Get training tips and sample workouts for kettlebells
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I’ve received a ton of questions about kettlebells recently. Are kettlebells good for building muscle? Can they be used for burning fat? How do you safely use kettlebells? What is a good kettlebell workout? Today’s episode will tell you everything you need to know about kettlebells – from the fact that they’re in fact not a cooking device, to the fact that they’re actually quite good at getting you fit fast if you use them correctly.
What Is A Kettlebell?
A kettlebell is a cast iron weight that looks like a cannonball with a handle. Originally a tool used by Russian strongmen for training and competition, multi-colored, vinyl-coated kettlebells are now becoming a popular fitness device that you can find at many gyms.
Kettlebell sizes range from 4 pounds to 175 pounds, but because a kettlebell is shaped differently than a dumbbell, a 4 pound kettlebell can actually feel a bit heavy or awkward. This is because the kettlebell’s center of mass is extended farther out from your body, so it can be tougher to handle and maneuver – which is one reason why kettlebells can be so effective at improving your strength, balance, and explosiveness.
In most situations, kettlebells are used for increasing grip strength, or for performing specific movements that are designed to build strength and endurance in the lower back, legs, and shoulders. These movements include full body exercises like the swing, snatch, and the clean and jerk.
How To Use Kettlebells
Because they handle so much differently than a dumbbell, you can easily hurt a body part (particularly your wrist, shoulder, or lower back) if you don’t use a kettlebell properly. Trust me, you don’t want to learn the hard way. The first time I hoisted a kettlebell overhead, I tried to push it just like a dumbbell, felt as through my wrist was going to snap, and had a sore arm for the next few days!
First, for nearly every kettlebell exercise you do, you should keep your feet planted and your weight on your heels. This will ensure that your body is forming a strong foundation to lift and move the kettlebell.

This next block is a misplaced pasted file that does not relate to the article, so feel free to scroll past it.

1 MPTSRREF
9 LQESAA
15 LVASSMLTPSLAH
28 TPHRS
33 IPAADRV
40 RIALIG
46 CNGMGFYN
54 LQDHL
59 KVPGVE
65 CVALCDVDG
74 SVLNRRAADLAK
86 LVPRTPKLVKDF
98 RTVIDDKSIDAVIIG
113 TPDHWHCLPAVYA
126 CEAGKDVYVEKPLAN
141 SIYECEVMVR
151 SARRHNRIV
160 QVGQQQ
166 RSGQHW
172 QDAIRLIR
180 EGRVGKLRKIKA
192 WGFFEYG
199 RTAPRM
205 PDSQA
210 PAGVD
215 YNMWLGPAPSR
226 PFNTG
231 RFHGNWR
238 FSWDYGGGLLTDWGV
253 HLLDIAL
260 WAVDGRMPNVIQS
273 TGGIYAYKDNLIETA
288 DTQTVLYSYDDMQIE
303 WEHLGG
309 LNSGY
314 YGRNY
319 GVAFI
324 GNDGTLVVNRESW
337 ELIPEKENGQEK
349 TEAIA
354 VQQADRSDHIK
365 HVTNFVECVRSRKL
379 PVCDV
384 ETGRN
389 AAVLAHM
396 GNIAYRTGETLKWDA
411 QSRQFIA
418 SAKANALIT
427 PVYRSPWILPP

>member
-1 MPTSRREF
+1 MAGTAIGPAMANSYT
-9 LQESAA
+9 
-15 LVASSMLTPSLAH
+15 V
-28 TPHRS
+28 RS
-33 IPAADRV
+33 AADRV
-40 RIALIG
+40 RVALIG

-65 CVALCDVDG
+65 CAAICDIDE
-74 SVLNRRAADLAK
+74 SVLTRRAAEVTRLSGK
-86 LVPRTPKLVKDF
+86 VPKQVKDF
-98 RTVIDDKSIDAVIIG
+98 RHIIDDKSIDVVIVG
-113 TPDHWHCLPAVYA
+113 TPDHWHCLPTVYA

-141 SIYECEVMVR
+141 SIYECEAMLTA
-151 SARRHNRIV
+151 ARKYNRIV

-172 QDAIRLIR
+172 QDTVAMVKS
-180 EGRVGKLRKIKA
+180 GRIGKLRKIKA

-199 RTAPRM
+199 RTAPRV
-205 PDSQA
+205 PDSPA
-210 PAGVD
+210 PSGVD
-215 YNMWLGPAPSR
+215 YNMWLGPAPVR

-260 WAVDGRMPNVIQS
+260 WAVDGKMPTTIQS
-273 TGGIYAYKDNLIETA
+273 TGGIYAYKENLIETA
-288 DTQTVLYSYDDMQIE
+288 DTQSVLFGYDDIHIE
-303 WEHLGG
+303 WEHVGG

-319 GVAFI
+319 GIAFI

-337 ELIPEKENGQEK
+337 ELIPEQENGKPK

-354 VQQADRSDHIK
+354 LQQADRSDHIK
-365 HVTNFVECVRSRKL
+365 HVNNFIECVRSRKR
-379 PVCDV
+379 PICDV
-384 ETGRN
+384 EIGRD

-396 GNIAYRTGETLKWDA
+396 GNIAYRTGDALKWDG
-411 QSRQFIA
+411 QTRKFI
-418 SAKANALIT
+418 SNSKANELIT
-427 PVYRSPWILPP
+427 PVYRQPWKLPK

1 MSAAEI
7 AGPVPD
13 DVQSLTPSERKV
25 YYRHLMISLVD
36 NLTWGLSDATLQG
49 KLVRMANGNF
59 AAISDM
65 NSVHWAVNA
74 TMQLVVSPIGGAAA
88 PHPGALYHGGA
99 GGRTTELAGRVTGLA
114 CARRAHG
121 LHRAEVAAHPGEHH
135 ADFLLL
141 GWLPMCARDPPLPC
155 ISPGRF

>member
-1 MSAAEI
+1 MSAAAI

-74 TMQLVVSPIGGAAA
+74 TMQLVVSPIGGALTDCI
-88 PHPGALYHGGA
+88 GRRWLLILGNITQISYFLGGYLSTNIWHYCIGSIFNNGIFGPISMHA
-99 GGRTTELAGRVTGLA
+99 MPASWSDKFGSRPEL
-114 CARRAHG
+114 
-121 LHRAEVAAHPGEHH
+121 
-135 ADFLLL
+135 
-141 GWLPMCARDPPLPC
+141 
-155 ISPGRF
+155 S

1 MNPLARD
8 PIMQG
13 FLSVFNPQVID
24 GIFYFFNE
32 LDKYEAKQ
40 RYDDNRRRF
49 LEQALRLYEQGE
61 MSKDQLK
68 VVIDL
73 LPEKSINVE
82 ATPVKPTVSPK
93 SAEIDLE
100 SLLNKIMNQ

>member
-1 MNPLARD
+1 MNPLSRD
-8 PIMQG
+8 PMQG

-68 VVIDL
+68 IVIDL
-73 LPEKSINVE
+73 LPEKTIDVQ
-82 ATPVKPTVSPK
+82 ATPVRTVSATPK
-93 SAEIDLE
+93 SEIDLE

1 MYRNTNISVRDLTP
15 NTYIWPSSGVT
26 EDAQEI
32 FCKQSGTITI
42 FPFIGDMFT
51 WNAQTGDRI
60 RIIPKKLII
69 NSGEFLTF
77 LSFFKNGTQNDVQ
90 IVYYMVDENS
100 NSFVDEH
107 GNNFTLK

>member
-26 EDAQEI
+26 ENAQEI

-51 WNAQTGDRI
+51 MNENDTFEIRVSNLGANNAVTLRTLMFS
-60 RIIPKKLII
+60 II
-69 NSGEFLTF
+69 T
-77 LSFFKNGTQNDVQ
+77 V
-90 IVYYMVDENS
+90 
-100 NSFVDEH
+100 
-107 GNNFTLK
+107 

Next, you should never lift a kettlebell directly over your head. Compared to a dumbbell or barbell, it is much easier for your grip to slip or for you to drop the weight – and the last thing you want is a cannonball on your skull!
Finally, just like in any exercise, you need to protect your lower back when using a kettlebell. Whether you’re picking it off the ground or swinging it up in the air, you should never slouch your lower back. Instead, the power and force for all movements should be generated by your hips and legs.
While there are many exercises you can do with a kettlebell, the most popular is a kettlebell swing. To perform this motion, you:
1) Spread your feet shoulder width apart and lean forward while holding on to the kettlebell with two hands and allowing it to hang down between your legs.
2) Keeping your feet planted, push off the ground and allow the momentum from you legs to begin to swing the kettlebell up in an arc as you keep your arms straight.
3) Thrust your hips forward as you continue to swing the kettlebell up the level of your head, and then simply reverse the motion to be back in the ready position for the next repetition.
Kettlebells are not quite as easy to use as many other gym devices, and slightly more dangerous, so be sure to ask at your local gym if there is a personal trainer or a class that specifically specializes in kettlebell instruction. If you want to begin the learning process at home, you can order light kettlebells from Perform Better, and then use a couple of good resources for learning more, including these Kettlebell Instructional DVD’s and this Kettlebell Fat-Burning program.
A Sample Kettlebell Workout
Believe it or not, with that single exercise that I just described (the kettlebell swing) you can perform a workout that builds lean muscle and burns fat! Here is a good kettlebell workout. If you complete just 3-5 rounds of this circuit, you’ll feel a full body burn, and develop both strength and cardiovascular endurance:
1) Warm-up for 5-10 minutes
2) Do 10 kettlebell swings with your right hand
3) Perform 30 seconds of cardio as hard as you can. Jumping rope works well for this, or you can hop on a nearby stationary bike, do jumping jacks, or hop or step on and off a bench.
4) Do 10 kettlebell swings with your left hand
5) Do the 30 seconds of cardio again.
6) Perform 10 push-ups, then 10 pull-ups or pull-downs, rest for 1 minute, and then return back to step 1.
If you have more questions about kettlebells, simply share them below in Comments or on the Get-Fit Guy Facebook page!
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